The Hippo


Apr 18, 2019








When to toss it

If a small appliance is broken, like a coffee maker or a toaster, it’s better to toss it and purchase a new unit. However, Krull recommends calling a servicer for higher-end small appliances, like a KitchenAid mixer. Those appliances will often have parts available. 
When it comes to larger appliances, if you need a new part and the part costs more than what the appliance is worth, it’s better to replace the appliance itself.
Unless they stop functioning altogether, Krull said, most appliances don’t really show “signs” when they need to be replaced or tossed. But often, new energy-efficient appliances will end up saving you money in energy costs compared to an older appliance that still works fine. 

Cut energy costs and frustration
The do’s and dont's of DIY appliance care


 When it comes to home appliances, maintenance is key to saving a buck (and your sanity). While major repair will require a service technician, any homeowner can improve the efficiency and longevity of their machines with regular upkeep and by using them properly.

“A washing machine is going to do a more effective job for you if it’s not overloaded,” Glenn Krull, owner of Glenn’s Appliances in Manchester, said. “When people overload their dryers, the dryer gets too hot and it burns up the parts and it shortens the life of the unit.”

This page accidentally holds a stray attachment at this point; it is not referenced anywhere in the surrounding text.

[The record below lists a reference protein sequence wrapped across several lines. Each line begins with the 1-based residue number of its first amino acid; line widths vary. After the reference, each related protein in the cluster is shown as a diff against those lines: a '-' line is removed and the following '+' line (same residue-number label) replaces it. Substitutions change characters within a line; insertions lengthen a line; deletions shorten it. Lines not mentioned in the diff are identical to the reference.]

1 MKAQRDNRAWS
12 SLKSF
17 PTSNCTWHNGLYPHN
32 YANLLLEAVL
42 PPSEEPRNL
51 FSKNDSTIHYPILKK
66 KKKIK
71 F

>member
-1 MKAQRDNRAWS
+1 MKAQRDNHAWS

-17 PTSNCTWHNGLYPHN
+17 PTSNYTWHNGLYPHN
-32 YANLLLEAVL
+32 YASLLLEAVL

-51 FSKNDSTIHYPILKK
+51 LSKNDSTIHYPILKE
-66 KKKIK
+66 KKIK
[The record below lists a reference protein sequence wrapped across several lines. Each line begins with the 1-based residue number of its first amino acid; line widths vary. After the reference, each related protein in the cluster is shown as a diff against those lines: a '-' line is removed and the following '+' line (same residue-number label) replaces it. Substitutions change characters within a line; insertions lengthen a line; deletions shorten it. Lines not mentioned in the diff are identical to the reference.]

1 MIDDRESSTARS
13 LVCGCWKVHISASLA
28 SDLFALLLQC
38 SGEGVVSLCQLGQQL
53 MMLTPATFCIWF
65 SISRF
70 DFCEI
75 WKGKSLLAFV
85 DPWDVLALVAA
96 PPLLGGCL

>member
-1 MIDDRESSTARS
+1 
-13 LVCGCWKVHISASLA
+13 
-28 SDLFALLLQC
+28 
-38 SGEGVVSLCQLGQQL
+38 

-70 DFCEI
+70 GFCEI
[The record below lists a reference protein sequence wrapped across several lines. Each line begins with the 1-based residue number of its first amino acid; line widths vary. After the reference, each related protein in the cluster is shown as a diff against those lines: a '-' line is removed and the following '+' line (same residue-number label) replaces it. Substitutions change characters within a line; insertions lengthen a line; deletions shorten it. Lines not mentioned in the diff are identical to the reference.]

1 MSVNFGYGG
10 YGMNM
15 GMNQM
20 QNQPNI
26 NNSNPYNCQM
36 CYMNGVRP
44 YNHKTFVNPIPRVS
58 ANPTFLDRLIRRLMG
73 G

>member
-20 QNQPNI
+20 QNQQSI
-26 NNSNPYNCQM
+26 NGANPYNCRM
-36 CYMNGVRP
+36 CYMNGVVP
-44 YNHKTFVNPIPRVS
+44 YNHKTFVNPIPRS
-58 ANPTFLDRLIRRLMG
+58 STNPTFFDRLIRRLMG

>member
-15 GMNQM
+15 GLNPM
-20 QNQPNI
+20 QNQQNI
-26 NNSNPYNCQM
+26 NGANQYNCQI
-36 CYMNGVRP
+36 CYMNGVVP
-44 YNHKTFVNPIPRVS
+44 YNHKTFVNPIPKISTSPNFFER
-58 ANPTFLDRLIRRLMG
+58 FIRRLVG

The same can be said about detergent: less is more.
“If you got tons of suds … it will eat the rear bearing up in the back of your machine,” Larry Preston, co-owner of Mr. Appliance, said. 
Another simple tip is to clean off plates prior to loading the dishwasher. When food clogs up the pumps and filters, the only way to correct the problem is to call a technician 
“If you don’t have a servicer come in and you try to do it yourself and don’t put it back together properly, you’ll have a slight flood in your kitchen,” he said.
Here are a few appliance fixes you can do yourself and some that you should leave to the pros.
DIY: keep ’em clean
Most people know to clean out the lint trap in the dryer (which, Krull said, if cleaned after every load will keep the machine running efficiently), but many homeowners don’t clean the venting from the back of the dryer that exits the house. Krull recommends this is a job that should be done every six months to prevent major issues.
“You waste a lot of money when you’re not doing that,” Krull said. “We will actually go into a house on a service call somebody says their dryer is leaking water. That sounds kind of strange when a dryer is leaking water, but what is happening is so much lint has gotten into the vent and caused the vent to dip down, and water is built up in there.”
Preston recommends using a screwdriver to take off the bottom panel once a year to vacuum underneath. Keeping up with lint — in the vents, trap, and underneath — will help prevent fire hazards.
“It’s a major safety concern, and something very easy to do,” Preston said. 
A refrigerator’s cooling grill should be vacuumed once or twice a year (depending on how often you clean under your fridge, or if you have pets), which will allow it to run more efficiently.